There are two ways to access the upper West Fork of the Cimarron River. One comes in off US 550 from a little north of Ridgway and the other comes in from US 50 and goes by Silver Jack Reservoir.
From US 550 turn east onto County Road 10 which is marked for Owl Creek Pass. This turnoff is 1.8 miles north of the single light on US 550 at the intersection for Ridgway. From here, just stay on CR10, avoiding any other options. The road goes mainly through open meadows or alongside pinyon/juniper forests. Watch for it making a right turn where County Road 8 comes in from US 550. (If coming from Montrose, CR8 can be used as a shortcut.) At the turn, you will now be on CR8. Follow it past the Sleeping Indian Ranch and across Cow Creek. A little further up valley, the road makes a sharp switchback and begins gaining elevation more seriously through open scrub oak terrain. Soon, you'll pass the Forest Service sign and enter FS land. The road tends to degrade some here but passenger cars driven carefully can continue. The Forest Service designation for the road is 858. It's a long slog to the top of Owl Creek Pass - usually requiring around 45 minutes of drive time. When you get to "True Grit" meadow that offers the nice view of Courthouse & Chimney Rock, and is usually filled with corn lilies, you're almost there.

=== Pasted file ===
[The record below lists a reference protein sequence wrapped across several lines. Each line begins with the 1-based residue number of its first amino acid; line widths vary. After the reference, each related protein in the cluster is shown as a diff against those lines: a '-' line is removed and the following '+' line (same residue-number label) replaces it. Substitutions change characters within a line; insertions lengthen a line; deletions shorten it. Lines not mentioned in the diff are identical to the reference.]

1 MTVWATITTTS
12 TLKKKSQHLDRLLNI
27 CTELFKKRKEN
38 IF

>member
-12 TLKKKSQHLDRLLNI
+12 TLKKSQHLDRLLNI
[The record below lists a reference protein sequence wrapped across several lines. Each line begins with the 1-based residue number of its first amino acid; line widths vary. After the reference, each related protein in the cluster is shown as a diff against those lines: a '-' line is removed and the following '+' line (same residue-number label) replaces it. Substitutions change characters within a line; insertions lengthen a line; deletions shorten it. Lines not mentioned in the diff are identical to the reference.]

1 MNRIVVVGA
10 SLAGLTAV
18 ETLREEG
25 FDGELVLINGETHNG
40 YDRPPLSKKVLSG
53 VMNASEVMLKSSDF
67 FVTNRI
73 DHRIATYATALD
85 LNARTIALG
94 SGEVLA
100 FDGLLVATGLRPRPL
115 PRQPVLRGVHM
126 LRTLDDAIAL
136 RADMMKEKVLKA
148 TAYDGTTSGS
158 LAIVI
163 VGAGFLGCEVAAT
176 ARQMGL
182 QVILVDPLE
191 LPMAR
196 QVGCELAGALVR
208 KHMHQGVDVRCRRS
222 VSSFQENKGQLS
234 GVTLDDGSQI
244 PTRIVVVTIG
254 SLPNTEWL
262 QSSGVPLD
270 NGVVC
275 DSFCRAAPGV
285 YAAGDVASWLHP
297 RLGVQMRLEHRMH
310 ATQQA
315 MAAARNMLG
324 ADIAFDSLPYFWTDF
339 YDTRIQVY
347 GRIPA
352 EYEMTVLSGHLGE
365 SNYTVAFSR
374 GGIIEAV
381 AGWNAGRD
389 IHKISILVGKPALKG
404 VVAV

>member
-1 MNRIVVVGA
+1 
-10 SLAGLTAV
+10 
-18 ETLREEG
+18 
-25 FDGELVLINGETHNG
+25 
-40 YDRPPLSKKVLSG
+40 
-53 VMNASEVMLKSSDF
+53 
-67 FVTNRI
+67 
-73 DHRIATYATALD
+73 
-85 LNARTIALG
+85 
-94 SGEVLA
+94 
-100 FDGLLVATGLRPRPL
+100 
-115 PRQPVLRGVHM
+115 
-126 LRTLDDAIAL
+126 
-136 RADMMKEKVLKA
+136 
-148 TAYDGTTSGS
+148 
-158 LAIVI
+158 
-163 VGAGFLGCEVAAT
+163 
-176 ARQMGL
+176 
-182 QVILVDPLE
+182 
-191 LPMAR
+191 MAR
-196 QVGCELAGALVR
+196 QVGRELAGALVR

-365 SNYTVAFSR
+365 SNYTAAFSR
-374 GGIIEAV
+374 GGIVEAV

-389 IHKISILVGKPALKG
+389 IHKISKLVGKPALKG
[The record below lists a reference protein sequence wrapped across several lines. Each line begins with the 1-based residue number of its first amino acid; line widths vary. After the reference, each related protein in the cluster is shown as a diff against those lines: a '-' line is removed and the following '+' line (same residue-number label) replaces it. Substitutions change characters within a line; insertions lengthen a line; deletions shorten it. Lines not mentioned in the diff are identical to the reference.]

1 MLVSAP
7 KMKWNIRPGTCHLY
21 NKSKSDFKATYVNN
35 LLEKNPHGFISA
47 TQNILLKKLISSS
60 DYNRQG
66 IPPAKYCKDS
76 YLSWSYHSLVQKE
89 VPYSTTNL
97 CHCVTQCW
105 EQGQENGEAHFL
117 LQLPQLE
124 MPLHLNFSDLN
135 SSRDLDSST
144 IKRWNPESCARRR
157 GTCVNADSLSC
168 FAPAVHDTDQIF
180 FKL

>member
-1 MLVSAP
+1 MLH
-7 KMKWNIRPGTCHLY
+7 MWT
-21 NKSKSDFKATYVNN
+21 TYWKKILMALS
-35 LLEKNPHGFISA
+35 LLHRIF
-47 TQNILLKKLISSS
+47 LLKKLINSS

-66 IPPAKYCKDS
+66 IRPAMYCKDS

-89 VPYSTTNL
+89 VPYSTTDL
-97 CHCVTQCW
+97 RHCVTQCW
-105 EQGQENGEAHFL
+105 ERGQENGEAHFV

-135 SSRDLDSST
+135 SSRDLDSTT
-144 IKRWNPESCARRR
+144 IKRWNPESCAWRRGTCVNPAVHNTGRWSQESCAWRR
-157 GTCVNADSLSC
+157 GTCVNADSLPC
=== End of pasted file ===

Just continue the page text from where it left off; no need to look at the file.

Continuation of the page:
At the top of Owl Creek Pass, there's a small, unofficial camp area on the north side of the road. Continue down east to the first turnoff you see, less than a half mile from the pass. This road to the south is FR860. Drive up this usually good road that offers several possible campsites all the way to the Courthouse trailhead (about 1.7 miles from CR8). A short distance past the trailhead, passenger cars will need to stop. There's some limited parking there. It will be obvious where you need to stop. The main road veers to the right and becomes much worse.